CLEVELAND, Tenn. - Tom Seymour looked out from the front porch of his Bates Pointe home Friday and watched as a builder's crew laid blocks for the foundation of his son's new home.
Theirs was an established community where some families had lived for decades, Seymour said.
"Some of them are coming back, but some say they won't," he said.
The ongoing work is part of the neighborhood's recovery from the April 27 storms.
Debris cleanup crews, funded mostly by the Federal Emergency Management Agency, on Thursday cleared away mountains of roadside debris from what once were homes.
Near the Seymours, construction work was taking place Friday.
Several vacant lots, where in April there were houses, can be seen from the Seymours' front porch.
Curt Crisp, a local builder, and his crew are rebuilding Trey Seymour's home.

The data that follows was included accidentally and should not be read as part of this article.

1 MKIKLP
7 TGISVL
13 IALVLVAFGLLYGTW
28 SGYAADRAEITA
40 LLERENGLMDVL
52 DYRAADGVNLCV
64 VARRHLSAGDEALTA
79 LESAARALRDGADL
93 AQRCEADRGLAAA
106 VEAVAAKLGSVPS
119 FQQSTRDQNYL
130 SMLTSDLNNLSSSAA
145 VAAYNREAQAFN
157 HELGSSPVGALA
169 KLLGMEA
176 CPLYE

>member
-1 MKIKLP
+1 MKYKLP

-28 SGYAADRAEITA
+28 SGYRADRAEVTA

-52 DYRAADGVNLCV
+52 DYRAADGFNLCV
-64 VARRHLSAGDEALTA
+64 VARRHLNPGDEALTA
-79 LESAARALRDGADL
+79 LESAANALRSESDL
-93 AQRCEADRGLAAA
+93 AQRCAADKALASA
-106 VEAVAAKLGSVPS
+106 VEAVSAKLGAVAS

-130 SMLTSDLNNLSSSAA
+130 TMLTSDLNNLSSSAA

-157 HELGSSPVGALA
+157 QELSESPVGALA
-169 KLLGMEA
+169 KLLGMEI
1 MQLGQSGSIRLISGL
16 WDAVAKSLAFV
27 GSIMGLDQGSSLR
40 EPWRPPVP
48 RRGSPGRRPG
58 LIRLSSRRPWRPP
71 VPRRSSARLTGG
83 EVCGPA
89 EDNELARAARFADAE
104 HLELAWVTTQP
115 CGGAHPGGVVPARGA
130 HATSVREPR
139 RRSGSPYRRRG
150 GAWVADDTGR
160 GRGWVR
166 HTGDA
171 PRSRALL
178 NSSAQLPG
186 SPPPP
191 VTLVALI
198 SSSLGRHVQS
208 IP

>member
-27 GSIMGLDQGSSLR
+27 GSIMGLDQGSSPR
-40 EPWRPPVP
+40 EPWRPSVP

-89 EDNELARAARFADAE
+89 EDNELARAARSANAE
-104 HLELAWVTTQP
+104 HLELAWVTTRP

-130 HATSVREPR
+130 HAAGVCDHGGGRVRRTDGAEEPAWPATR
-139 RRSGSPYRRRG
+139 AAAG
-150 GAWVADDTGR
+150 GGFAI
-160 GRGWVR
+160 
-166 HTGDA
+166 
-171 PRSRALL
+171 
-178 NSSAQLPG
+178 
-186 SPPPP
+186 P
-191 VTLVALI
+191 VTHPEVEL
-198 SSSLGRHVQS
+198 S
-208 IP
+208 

The younger Seymour grew up in Bates Pointe and is a state trooper like his father, who now is retired.
"Some people have been waiting just to see how the neighborhood would go," he said.
His home collapsed around his family on the night of April 27 when two powerful tornadoes churned through.
Among other developments, on Thursday Bradley County's Long Term Recovery Organization reviewed applications for a storm recovery director. The position, with a $40,000 to $50,000 annual salary to be paid from grants, attracted more than 50 applicants.
The job is expected to last about two years.
"We are in negotiations with somebody now," Matt Ryerson, an organization board member, said Friday. "We feel pretty confident they will meet the needs of this community."
He said he expects the director to be announced this week.
The organization also is seeking a full-time case manager to assist individual victims and families.
Contact Randall Higgins at email@example.com or 423-314-1029.